Once everything is set, we do final camera prep and get all the gear ready. Another great advantage for the client of going with HUSTL Media is that we keep all the necessary production and film equipment in house, saving client the time and the hassle for needing to source anything else out.

This is how we roll onto the set. You see a production car filled with camera and lighting equipment.

This image shows a well-equipped video production cart, packed with a range of professional equipment. There are multiple cameras, possibly cinema-grade, given their size and the presence of Panavision gear, which suggests high-quality lenses and camera accessories. The cart also has several monitors for viewing footage, a boom pole holder, and what appears to be a slate for marking scenes.  The presence of multiple cameras and accessories indicates a setup that's ready for a multi-angle shoot or one that requires quick changes between different lenses and setups. The meticulous organization of the cart implies a professional setting where efficiency is key, and everything has its place to streamline the workflow on set.  It's quite a mobile command center for on-location shoots, and the robust build of the cart suggests it can handle the rigors of various shooting environments. The array of neatly coiled cables and clamps indicates a readiness for the complexities of on-site production logistics. Overall, it's a setup that any video production company would be proud to roll out.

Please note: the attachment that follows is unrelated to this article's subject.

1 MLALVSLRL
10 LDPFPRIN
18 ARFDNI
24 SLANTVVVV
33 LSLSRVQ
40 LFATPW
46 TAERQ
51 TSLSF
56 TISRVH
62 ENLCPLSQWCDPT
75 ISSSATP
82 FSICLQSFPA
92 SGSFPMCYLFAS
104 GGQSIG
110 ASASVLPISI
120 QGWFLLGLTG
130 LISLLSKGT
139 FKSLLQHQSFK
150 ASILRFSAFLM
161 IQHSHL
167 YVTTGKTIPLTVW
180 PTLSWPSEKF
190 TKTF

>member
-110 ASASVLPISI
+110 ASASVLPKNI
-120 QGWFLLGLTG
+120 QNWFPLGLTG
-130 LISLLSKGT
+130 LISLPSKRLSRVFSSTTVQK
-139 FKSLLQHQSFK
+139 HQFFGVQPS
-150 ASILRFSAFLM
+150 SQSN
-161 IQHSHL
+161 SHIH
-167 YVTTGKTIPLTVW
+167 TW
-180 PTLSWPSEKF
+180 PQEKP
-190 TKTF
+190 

Once we get into the actual space, the first order of business is to find out how much time we have to set everything up. From camera blocking to setting up lighting and putting in finishing touches everything has to be taken into consideration.

This is for corporate video interviews so the look much be modern, professional, not too moody, pleasing and incorporating company colors to a certain extent.